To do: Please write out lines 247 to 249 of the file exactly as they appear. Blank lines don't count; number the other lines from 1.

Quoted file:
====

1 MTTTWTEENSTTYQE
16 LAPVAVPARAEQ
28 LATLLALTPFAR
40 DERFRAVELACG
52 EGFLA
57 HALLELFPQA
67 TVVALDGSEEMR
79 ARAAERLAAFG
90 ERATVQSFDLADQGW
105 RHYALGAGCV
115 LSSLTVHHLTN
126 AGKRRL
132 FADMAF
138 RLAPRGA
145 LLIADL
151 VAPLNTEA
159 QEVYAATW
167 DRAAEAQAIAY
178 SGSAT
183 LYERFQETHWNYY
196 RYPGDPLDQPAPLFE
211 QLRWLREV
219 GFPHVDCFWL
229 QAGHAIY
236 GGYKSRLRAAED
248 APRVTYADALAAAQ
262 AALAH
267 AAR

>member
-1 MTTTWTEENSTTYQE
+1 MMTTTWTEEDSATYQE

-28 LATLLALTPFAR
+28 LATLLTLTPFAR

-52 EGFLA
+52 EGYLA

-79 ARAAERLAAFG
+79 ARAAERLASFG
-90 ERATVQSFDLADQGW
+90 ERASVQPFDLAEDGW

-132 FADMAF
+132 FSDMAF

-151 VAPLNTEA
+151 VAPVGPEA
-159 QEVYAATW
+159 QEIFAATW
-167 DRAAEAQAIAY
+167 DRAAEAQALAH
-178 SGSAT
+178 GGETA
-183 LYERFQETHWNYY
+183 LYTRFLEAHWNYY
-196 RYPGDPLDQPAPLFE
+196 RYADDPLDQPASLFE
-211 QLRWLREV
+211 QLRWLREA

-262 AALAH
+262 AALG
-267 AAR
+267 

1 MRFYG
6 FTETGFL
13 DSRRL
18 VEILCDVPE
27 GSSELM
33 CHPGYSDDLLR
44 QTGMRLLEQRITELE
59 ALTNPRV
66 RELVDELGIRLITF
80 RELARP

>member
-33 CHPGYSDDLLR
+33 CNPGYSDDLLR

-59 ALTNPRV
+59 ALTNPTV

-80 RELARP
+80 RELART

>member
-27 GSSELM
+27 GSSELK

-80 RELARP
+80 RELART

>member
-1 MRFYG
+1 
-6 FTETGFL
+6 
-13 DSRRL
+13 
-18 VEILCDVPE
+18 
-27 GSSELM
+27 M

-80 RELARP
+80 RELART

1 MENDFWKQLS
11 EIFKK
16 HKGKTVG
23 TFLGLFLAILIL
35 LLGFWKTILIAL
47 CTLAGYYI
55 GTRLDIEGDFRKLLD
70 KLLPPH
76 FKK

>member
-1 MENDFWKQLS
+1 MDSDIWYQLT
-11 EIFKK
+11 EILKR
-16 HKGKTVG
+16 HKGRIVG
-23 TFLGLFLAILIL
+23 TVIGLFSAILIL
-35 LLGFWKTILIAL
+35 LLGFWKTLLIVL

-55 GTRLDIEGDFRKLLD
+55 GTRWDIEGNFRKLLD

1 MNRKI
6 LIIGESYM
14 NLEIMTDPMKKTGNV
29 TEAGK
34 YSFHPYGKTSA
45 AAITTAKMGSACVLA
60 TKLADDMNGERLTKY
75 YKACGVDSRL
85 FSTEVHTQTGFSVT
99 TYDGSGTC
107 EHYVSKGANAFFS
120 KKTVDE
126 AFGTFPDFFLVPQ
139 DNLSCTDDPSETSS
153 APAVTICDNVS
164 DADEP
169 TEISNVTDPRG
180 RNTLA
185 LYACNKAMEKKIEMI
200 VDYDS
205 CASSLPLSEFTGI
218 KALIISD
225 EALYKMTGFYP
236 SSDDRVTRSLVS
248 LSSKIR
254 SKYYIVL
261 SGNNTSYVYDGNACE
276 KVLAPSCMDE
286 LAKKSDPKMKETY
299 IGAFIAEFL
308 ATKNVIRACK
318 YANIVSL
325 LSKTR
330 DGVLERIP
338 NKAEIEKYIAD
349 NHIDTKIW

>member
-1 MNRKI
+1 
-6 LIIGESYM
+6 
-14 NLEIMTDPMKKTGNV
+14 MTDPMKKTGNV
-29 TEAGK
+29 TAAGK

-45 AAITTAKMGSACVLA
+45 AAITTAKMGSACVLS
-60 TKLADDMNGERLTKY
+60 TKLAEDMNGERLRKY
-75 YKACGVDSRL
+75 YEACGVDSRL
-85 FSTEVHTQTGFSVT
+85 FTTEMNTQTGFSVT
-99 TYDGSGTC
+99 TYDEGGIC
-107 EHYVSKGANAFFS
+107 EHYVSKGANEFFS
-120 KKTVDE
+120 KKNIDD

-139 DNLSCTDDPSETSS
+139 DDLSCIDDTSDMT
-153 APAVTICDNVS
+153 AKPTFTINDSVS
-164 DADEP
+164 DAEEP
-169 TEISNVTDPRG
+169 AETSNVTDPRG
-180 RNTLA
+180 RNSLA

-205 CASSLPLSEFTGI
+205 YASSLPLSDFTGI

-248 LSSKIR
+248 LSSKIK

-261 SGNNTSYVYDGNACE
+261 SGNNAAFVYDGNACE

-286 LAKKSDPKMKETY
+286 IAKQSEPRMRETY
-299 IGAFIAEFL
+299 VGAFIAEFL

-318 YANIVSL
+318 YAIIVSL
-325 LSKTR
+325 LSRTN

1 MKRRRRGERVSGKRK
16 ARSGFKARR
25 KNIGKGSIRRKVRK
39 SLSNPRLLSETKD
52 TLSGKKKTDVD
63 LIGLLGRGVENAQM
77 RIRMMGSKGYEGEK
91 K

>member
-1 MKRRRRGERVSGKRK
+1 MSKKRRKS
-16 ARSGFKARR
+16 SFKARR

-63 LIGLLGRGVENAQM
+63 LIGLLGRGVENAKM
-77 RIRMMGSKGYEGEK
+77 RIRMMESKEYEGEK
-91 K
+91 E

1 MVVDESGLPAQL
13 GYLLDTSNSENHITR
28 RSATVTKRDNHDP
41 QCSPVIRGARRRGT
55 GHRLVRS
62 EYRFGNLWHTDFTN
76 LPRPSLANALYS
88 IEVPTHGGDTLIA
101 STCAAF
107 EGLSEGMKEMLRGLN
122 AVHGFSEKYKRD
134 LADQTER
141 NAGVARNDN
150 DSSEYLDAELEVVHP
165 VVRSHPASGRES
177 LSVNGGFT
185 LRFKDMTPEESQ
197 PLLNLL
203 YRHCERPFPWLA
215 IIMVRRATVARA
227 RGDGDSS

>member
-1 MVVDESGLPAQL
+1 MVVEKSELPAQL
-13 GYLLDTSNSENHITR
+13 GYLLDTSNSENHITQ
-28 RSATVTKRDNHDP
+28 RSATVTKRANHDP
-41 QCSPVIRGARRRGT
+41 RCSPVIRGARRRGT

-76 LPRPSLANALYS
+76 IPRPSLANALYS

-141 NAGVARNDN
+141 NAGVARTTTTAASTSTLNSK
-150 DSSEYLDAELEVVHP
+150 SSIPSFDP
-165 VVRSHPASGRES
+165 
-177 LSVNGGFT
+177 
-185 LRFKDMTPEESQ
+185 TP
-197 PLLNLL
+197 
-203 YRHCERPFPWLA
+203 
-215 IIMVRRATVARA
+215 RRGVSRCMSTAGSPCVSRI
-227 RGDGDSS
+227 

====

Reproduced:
-41 QCSPVIRGARRRGT
+41 RCSPVIRGARRRGT

-76 LPRPSLANALYS